‘he is waiting for something to eat.’ My mother is a very practical woman.”
That was just really fun to say: “Featuring Edward Gorey.”
As if he’s here, visiting 7-Imp.
(Oh, pictured left is Ogdon, who is four years old. He is shouting, “He is waiting for me-e-e!” More on that in a minute.)
I’m doing something different today. I have a hard and fast rule here at 7-Imp (a land without very many rules at all, honestly) about always featuring new children’s books. Or, you know, new adaptations or re-tellings or re-releases with new illustrations. You get the idea.
Last Fall, the New York Review Children’s Collection re-released Rhoda Levine’s He Was There From the Day We Moved In, illustrated by Gorey, which was originally published in 1968. When they re-released it, I got a bit of art from the publisher so that I could blog about it.
Yes, last Fall.
Sometimes I’m just really slow.
I never got around to blogging about it in 2012 and so sort of gave up on the idea. But today I’m feeling contrary (breakin’ the law, BREAKIN’ THE LAW!), and I’m going to blog about it, even though this lovely re-release was nearly one year ago.
And I mean, hey. It’s Edward Gorey, dear friends. It’s always fun to post about Edward Gorey.
This is the story (long on words and shorter on illustrations)—told from the point-of-view of a young boy, who is the older brother to the four-year-old at the top of this post—of a family who moves into a new house and finds a dog planted in the front yard. I love the book’s very matter-of-fact title and how it’s the first line of the story: “He was there from the day we moved in. He was there sitting in the garden.” I also really like the unsentimental voice of the older brother, who is our narrator, remember. He’s smart. Pragmatic. It’s a nice counterbalance to the exultant joy of his younger brother.
The family wonders what the dog could possibly want, and Ogdon (pictured above), the four-year-old, is particularly smitten by the animal, trying everything he can to bring him inside. (The moment when he brings him a stray cat is pretty funny.) Nothing really works. Not trying to lure him into the house with corn flakes. Not Ogdon’s somersaults or skipping on two feet. Not raw hamburger and a soup bone. And not green lollypops.
The huge dog simply doesn’t budge, though the mother just knows that he was there waiting for all of them.
Ogdon gives up. (“Well, it’s hard,” Levine writes, “to stay interested in someone who is not interested in you, I don’t care how old you are!”) But his older brother keeps thinking on the case. Eventually, he decides that it’s a name the poor creature wants. When he lets this slip to Ogdon (who gets so excited at this news that “he was backing up while I talked”), Ogdon heads out to whisper the dog’s name to him. The poor child is so proud and happy, but the dog walks away.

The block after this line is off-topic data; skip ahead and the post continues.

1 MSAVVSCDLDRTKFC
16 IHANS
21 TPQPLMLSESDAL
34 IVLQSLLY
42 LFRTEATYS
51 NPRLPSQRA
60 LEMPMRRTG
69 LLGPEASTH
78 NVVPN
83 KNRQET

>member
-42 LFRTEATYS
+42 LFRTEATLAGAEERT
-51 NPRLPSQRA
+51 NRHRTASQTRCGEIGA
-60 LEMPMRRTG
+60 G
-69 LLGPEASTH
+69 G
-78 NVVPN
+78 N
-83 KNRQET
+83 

“Marilyn.” He’d named the dog “Marilyn,” and “I must say that I would have walked away too,” says his older brother to the reader.
Ogdon’s brother manages to convince the dog to stay and gives him a list of potential names, none of which the dog likes.
And the dog, the story concludes, is “still sitting and waiting. … Ogdon hugs him a lot, though he doesn’t say much to him.”
And the very, very end? I love this:
You know, I think we’re bound to find the right name sooner or later. I, myself, am still working on the whole thing. He is waiting; I am thinking. We’re both trying. And, like my mother always says, that’s the best anyone can do…
Here’s one of those delicious open endings to a picture book, the kind that gives some parents near apoplexy. Much like John Burningham’s Harvey Slumfenburger’s Christmas Present, for which I possess an abiding devotion.
Nope, the dog never gets a name. All the more wonderful, I say. Children who read it may be thinking about that for a while. And thinking is okay. It could even make them want to write about the story themselves, draft their own sequel.
Not to mention life is, after all, full of best-we-can-do moments. It’s okay for children to know that, too.
HE WAS THERE FROM THE DAY WE MOVED IN. Copyright © 1968 by Rhoda Levine. Illustrations copyright © 1968 by Edward Gorey. 2012 edition published by New York Review of Books, New York. All illustrations here are used with permission of the publisher.
Note for any new readers: 7-Imp’s 7 Kicks is a weekly meeting ground for taking some time to reflect on Seven(ish) Exceptionally Fabulous, Beautiful, Interesting, Hilarious, or Otherwise Positive Noteworthy Things from the past week, whether book-related or not, that happened to you. New kickers are always welcome.
My kicks this week are a) good coffee and b) a really great novel. I have both in hand now, and I’m going to make them all seven of my kicks in one. I’m finishing up Alice McDermott’s Someone. She’s my very favorite writer for grown-ups. Do you think if I read the last chapters slo-o-o-o-o-wly, I can make it all last longer?
What are YOUR kicks this week?